Filing 25

Letter Opinion and Order denying application for Pro Bono Counsel for ROBERT LEE EDWARDS. Signed by Magistrate Judge Michael A. Hammer on 1/11/17. (sr, )(N/M)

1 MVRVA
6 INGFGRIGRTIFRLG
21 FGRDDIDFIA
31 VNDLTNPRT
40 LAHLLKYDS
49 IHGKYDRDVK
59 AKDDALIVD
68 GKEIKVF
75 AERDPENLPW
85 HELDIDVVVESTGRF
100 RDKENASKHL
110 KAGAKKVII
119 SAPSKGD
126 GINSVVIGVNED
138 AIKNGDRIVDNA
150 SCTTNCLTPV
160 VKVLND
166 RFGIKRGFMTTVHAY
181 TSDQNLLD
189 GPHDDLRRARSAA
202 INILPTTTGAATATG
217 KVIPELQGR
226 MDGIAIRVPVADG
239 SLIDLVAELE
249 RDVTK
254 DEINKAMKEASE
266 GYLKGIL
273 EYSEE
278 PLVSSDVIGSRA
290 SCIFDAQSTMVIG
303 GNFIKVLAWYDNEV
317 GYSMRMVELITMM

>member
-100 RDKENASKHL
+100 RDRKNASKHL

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UNITED STATES DISTRICT COURT DISTRICT OF NEW JERSEY Chambers of Martin Luther King Jr. Federal Bldg. & U.S. Courthouse 50 Walnut Street, Room 2042 Newark, NJ 07102 (973) 776-7858 Michael A. Hammer United States Magistrate Judge January 11, 2017 To: Robert Lee Yates, Pro Se 243267B/#211104 Adult Diagnostic and Treatment Center 8 Production Way Avenel, NJ 07001 All counsel of record LETTER OPINION AND ORDER RE: Robert Lee Edwards v. Sherry Yates, et. al. Civil Action No. 15-5780 (ES)(MAH) Dear Litigants: Presently before the Court is Plaintiff pro se Robert Lee Edwards’s application for Pro Bono Counsel pursuant to 28 U.S.C. § 1915(e)(1) [D.E. 22]. For the reasons set forth below, Plaintiff’s application is denied. Background Plaintiff filed this pro se action in July 2015, claiming that while incarcerated at the Adult Diagnostic and Treatment Center (“ADTC”) in Avenel, New Jersey, Defendants, Administrator Sherry Yates and other ADTC staff and supervisors violated Plaintiff’s federal constitutional rights. See generally Sec. Am. Compl., D.E. 23. Specifically, Plaintiff has alleged that Defendants denied Plaintiff’s requests for protective custody housing, wrongly disciplined Plaintiff for refusing to comply with a housing assignment, acted with deliberate indifference to Plaintiff’s medical condition, post-traumatic stress disorder (“PTSD”), and violated the Americans with Disabilities Act (“the ADA”) by failing to accommodate Plaintiff’s medical condition. Id. On November 4, 2016, the Court sua sponte dismissed Plaintiff’s First Amended Complaint for failing to state a claim upon which relief could be granted [D.E 20, 21]. Most of Plaintiff’s claims were dismissed without prejudice, and Plaintiff filed the now operative Second Amended Complaint on November 16, 2016 [D.E. 23]. Also on November 16, 2016, Plaintiff filed this motion to appoint pro bono counsel [D.E. 22]. Discussion In civil cases, neither the Constitution nor any statute gives civil litigants the right to appointed counsel. Parham v. Johnson, 126 F.3d 454, 456-57 (3d Cir. 1997). District courts, however, have broad discretion to determine whether appointment of counsel is appropriate under 28 U.S.C. § 1915(e). Montgomery v. Pinchack, 294 F.3d 492, 498 (3d Cir. 2002) (citing Tabron v. Grace, 6 F.3d 147, 153 (3d Cir. 1993)). Appointment of counsel may be made at any point in the litigation, including sua sponte by the Court. Montgomery, 294 F.3d at 498 (citing Tabron, 6 F.3d at 156). In the Third Circuit, a court considers the framework established in Tabron. Montgomery, 294 F.3d at 498-99. Under the Tabron framework, the Court must first assess “whether the claimant’s case has some arguable merit in fact and law.” Montgomery, 294 F.3d at 499 (citing Tabron, 6 F.3d at 155). If the applicant’s claim has some merit, the Court considers the following factors: (1) the plaintiff’s ability to present his or her own case; (2) the complexity of the legal issues; (3) the degree to which factual investigation will be necessary and the ability of the plaintiff to pursue such investigation; (4) the amount a case is likely to turn on credibility determinations; (5) whether the case will require the testimony of expert witnesses; (6) whether the plaintiff can attain and afford counsel on his own behalf. Parham, 126 F.3d at 457-58 (citing Tabron, 6 F.3d at 155-56, 157 n.5). This list is not exhaustive, but provides guideposts for the Court. Montgomery, 294 F.3d at 499 (citing Parham, 126 F.3d at 457). A court’s decision to appoint counsel “must be made on a case-by-case basis.” Tabron, 6 F.3d at 157-58. Also, the Court of Appeals for the Third Circuit has stated that “courts should exercise care in appointing counsel because volunteer lawyer time is a precious commodity and should not be wasted on frivolous cases.” Montgomery, 294 F.3d at 499 (Parham, 126 F.3d at 458). Here, with respect to the first Tabron prong, the Court assumes that Plaintiff’s claim has merit for the purposes of this motion. Nevertheless, consideration of the Tabron factors does not demonstrate that appointment of counsel is warranted at this time. First, Plaintiff appears to be able to present his case. When considering the ability to present a case, courts generally consider a plaintiff’s “education, literacy, prior work experience, and prior litigation experience.” Tabron, 6 F.3d at 156. Based upon the present record, Plaintiff has demonstrated a basic understanding of the actions he should take in furtherance of his claim. For example, Plaintiff has filed motions and letters with the court, including a motion to amend 2 his complaint and a motion for a temporary restraining order [D.E. 6, 15]. Most recently, Plaintiff diligently filed a Second Amended Complaint pursuant to Judge Salas’s Order dismissing the First Amended Complaint [D.E. 23]. A review of Plaintiff’s complaints, both the original and amended, indicates that he provided a detailed explanation of his causes of action, which demonstrates his ability to pursue his claims. Plaintiff adequately articulated the factual circumstances, surrounding his alleged claims. Based upon the allegations and the facts from which they arise, and because “the factual and legal issues ‘have not been tested or developed by the general course of litigation’” in a way that shows any level of complexity, Plaintiff has not demonstrated an inability to present his case. Burns v. Taylor, Civ. No. 08-4234, 2008 U.S. Dist. LEXIS 83809, at *3 (D.N.J. Oct. 9, 2008) (quoting Chatterjee v. Philadelphia Federation of Teachers, 2000 U.S. Dist. LEXIS 10278, at *1 (E.D. Pa. July 18, 2000)). For these reasons, this factor weighs against appointment of counsel. Second, Plaintiff’s claims do not involve complex legal issues. Complexity supports appointment “where the law is not clear, [as] it will often best serve the ends of justice to have both sides of a difficult legal issue presented by those trained in legal analysis.” Tabron, 6 F.3d at 156 (quoting Macklin v. Freake, 650 F.2d 885, 889 (7th Cir. 1981)); accord Montgomery, 294 F.3d at 502. Courts also consider “the proof going towards the ultimate issue and the discovery issues involved.” Parham, 126 F.3d at 459; see also Montgomery, 294 F.3d at 502-03 (finding appointment appropriate when, despite simple legal issues, discovery and presentation difficulties compromised plaintiff’s case). Here, appointment of counsel is not warranted because the factual and legal issues involved in the case are not especially complicated. Plaintiff fails to provide an adequate explanation in his pro bono application as to why he believes his claims contain complex legal issues. Accordingly, the second Tabron factor weighs against Plaintiff because it does not appear that his claims present complex legal issues. Third, there is no indication that Plaintiff lacks the ability to conduct a factual investigation without the assistance of counsel. Nothing suggests that discovery in this case would be complicated or unduly burdensome. The claims appear to involve a relatively discreet set of facts, many of which Plaintiff presumably has personal knowledge, or at a minimum, is equipped to investigate. If this case proceeds, Plaintiff will have access to the discovery tools in the Federal Rules of Civil Procedure to investigate his claims as well as any defenses or counterclaims. See Fed. R. Civ. P. 26. Thus, the third Tabron factor also weighs against appointment of counsel. Fourth, it is premature for the Court to conclude that this case will turn on credibility determinations. Because “it is difficult to imagine” a case where credibility is not important, the Court of Appeals for the Third Circuit has specified that “when considering this factor, courts should determine whether the case [is] solely a swearing contest.” Parham, 126 F.3d at 460. At this early stage of the litigation, the extent to which this case will rest on credibility determinations is not yet apparent. Accordingly, this factor militates neither in favor nor against appointing counsel. Fifth, there is no indication that any expert testimony will be required at trial. Plaintiff’s allegations of Defendants’ violations of his due process rights regarding housing assignments and Defendants’ violations of the ADA would be understandable to a lay person without the assistance of an expert. See, e.g., Montgomery, 294 F.3d at 504 (holding “expert testimony is necessary 3 when the seriousness of the injury or illness would not be apparent to a lay person.”). Thus, the fifth Tabron factor does not favor appointment. Sixth, Plaintiff’s inability to afford counsel alone is an insufficient reason to appoint counsel. Besides stating that he cannot afford an attorney on his own, Plaintiff has not provided the Court with any financial records upon which to determine his financial means. While Plaintiff has been granted in forma pauperis status, indigency alone does not warrant the appointment of counsel absent satisfying the other Tabron factors. This record does not meet most of the Tabron factors, and, therefore, the Court finds that appointment of pro bono counsel is inappropriate at this time. Cf. Parham, 126 F.3d at 461 (finding appointment appropriate where most factors are met). For all the reasons set forth above, the Court denies Plaintiff’s application for the appointment of pro bono counsel without prejudice. Conclusion A balancing of the factors set forth above does not weigh in favor of granting Plaintiff’s request for counsel at this time. Therefore, Plaintiff’s application of the appointment of pro bono counsel [D.E. 22] is denied without prejudice. So Ordered, /s Michael A. Hammer UNITED STATES MAGISTRATE JUDGE 4